No other aircraft of WWII could fly as high, go as far, or fight as hard as the famed Mustang. Piloted by a record 281 Aces, this agile and ferocious dogfighter tallied more kills than any other Allied airplane. As the bombers of the Eighth Air Force fought their way deep into Hitler's Germany, it was the Mustang that cleared the skies of Luftwaffe fighters. The powerful Rolls-Royce Merlin engine gave the Mustang a speed of 445 mph. Re-styled with an aerodynamic bubble canopy for greater visibility, and outfitted with 6 fast-firing .50 caliber machine guns, the P-51 became the best fighter of the war.
Pictured here is a fabulous 1:48 scale diecast replica of a P-51D Mustang used by the all-negro squadron known as the "Tuskegee Airmen." Sold Out!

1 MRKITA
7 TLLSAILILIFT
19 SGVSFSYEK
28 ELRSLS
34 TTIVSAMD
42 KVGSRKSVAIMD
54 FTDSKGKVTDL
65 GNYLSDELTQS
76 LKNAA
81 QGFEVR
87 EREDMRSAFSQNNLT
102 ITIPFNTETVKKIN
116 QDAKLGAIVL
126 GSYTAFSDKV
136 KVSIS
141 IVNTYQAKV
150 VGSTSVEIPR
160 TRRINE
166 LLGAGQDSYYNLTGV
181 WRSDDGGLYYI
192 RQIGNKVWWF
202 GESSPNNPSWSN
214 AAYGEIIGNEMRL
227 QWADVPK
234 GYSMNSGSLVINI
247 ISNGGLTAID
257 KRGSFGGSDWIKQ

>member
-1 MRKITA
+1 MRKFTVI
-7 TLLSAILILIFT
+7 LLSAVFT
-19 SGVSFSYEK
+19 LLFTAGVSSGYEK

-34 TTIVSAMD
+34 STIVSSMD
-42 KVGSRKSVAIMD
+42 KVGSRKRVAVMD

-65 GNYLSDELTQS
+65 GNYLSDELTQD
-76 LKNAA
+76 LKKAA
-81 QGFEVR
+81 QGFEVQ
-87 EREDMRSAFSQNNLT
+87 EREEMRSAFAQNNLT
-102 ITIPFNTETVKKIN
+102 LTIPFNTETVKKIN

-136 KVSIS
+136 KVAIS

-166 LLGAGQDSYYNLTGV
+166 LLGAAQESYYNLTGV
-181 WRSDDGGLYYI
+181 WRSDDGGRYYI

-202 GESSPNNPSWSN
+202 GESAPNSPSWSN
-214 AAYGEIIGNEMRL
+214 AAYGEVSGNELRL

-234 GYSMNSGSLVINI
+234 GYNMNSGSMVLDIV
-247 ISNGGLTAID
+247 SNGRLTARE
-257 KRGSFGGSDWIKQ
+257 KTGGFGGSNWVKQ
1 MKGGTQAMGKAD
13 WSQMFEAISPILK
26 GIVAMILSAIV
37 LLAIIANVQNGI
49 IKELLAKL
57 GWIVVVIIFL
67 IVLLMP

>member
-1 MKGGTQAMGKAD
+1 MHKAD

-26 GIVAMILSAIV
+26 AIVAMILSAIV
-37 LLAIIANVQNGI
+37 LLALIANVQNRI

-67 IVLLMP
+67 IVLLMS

Historical Account: "Red Tails" - The Tuskegee Airmen were formed In 1941. The Army Air Force began training black Americans as military pilots in Alabama at Tuskegee's Moton Field and Tuskegee Army Air Field. There assignments were to fly escort and conduct combat missions throughout the Mediterranean and were collectively known as the Tuskegee Airmen. Flying over 200 missions as heavy bomber escorts, they never lost a fighter to an enemy fighter. Lt. Robert Williams flew 50 combat missions during the war. Williams flew from Italy with the 100th Fighter Squadron, 332nd Fighter Group of the 15th Air Force destroying two enemy aircraft between 1944-1945. He was awarded the Distinguished Flying Cross, the Air Medal with six Oak Leaf Clusters and the Presidential Distinguished Unit Citation. After the war he wrote the original manuscript for the award winning 1995 HBO film "The Tuskegee Airmen". His character was portrayed by actor Laurence Fishburne.